1. Revenue. Finding and creating revenue on a consistent basis. Most millionaires have seven revenue streams. Seven!
  2. Networking. Knowing how to network, where to network and when to network. I network on the subway, on the PATH, on the van, bus and especially if I’m sharing a cab with someone. I’m going to get to know them!
  3. Pipeline. You have to keep a pipeline of proposals and clients that can possibly pay you for what you’re doing. I’ve learned that you have to stay active.

So what is your typical workday? Is it a typical 9 to 5, a 9 to 10?

There’s no such thing. 9am to 9am. No, I’m just kidding. But seriously, some days I focus on meeting people, some days I focus on marketing my business. Some days I focus on the financial aspect, like bookkeeping.

For example. today I had a meeting with a gentleman at a place called alleynyc, it’s a co-working space near Times Square. If you’re not familiar with it, it’s a pretty dope space, about 16,000 square feet. They have a bunch of start up companies and entrepreneurs in this co-working space. I met the guy at a previous event and we wanted to sit and chat for a minute. Then I came here [to the Annual Entrepreneur Marketplace] and that’s something that’s not typical. So I don’t have a typical day. If you like having a typical day, I would suggest that you not become a business owner.

That brings me to my next question. How do you find personal and professional balance?

You have to create that. I think its best to merge those. If you can do what you love with the people you love or around the people you love, with the support of the people you love, I think that’s a great way [to create balance]. People try to compartmentalize business and family, but why can’t you merge the two? It sounds easy, but it’s a process. Its going to take a lot of trials and tribulations but I think that if you truly love what you do, and people say they truly love you, then there should be a way for you to merge your professional and personal life.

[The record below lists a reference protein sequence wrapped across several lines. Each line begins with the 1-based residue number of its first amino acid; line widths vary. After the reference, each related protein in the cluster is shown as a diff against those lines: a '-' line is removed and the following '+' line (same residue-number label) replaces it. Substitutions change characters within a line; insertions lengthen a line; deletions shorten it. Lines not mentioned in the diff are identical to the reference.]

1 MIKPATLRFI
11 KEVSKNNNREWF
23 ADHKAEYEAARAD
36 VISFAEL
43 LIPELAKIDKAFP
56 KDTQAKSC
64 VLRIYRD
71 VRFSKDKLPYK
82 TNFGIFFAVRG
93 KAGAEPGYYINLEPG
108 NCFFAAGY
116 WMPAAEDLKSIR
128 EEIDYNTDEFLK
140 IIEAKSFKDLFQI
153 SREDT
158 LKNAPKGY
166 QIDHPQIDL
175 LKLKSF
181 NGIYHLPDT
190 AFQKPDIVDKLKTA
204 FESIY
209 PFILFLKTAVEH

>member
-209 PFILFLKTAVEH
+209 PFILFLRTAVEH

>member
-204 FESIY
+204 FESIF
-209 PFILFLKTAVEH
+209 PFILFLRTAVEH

People try to compartmentalize business and family, but why can’t you merge the two? If you truly love what you do, and people say they truly love you, then there should be a way for you to merge your professional and personal life.

Being that we are minority candidates, what are some of the challenges we have versus our white counterparts, and how are we able to get ahead in the business world?

We all know you’re not supposed to judge a book by its cover, but whatever, people judge you, people are going to judge you especially if you’re a black male. Whether you’re clean with a suit on, tie, pocket square is right, shoes are shined, they are going to look at you and say, “That’s a brother.” There’s just certain things you are not going to be able to get away from.

Knowing what your purpose is, knowing what you’re passionate about and letting that flow through to others is key. I may not always show my passion but I’m very passionate about what I do. Don’t let color get you messed up. Use it to your advantage. I work with a lot of young men of color, because I didn’t necessarily have positive male roles in my life so I’m very passionate about working with our black males. A lot of people say, “You can’t work with them or forget about them.” I’ll work with them! I don’t think color should be a barrier.

Knowing what your purpose is, knowing what you’re passionate about and letting that flow through to others is key… Don’t let color get you messed up. Use it to your advantage.

What is your best advice for future minority entrepreneurs?

  1. Leap and the net will appear. It’s my favorite quote by John Burroughs. You have to take some sort of action first. You can’t just say, “Oh I want to start a business one day, some day.” Last I checked, “some day” was not on the calendar or in a planner anywhere. You have to put a date on it.